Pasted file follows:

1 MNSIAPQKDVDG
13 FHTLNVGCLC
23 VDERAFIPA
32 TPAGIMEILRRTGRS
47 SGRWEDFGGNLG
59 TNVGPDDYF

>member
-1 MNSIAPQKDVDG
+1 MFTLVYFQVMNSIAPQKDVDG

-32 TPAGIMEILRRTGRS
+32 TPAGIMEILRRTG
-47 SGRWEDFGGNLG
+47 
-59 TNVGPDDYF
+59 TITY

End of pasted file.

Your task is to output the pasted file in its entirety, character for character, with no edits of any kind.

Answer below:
1 MNSIAPQKDVDG
13 FHTLNVGCLC
23 VDERAFIPA
32 TPAGIMEILRRTGRS
47 SGRWEDFGGNLG
59 TNVGPDDYF

>member
-1 MNSIAPQKDVDG
+1 MFTLVYFQVMNSIAPQKDVDG

-32 TPAGIMEILRRTGRS
+32 TPAGIMEILRRTG
-47 SGRWEDFGGNLG
+47 
-59 TNVGPDDYF
+59 TITY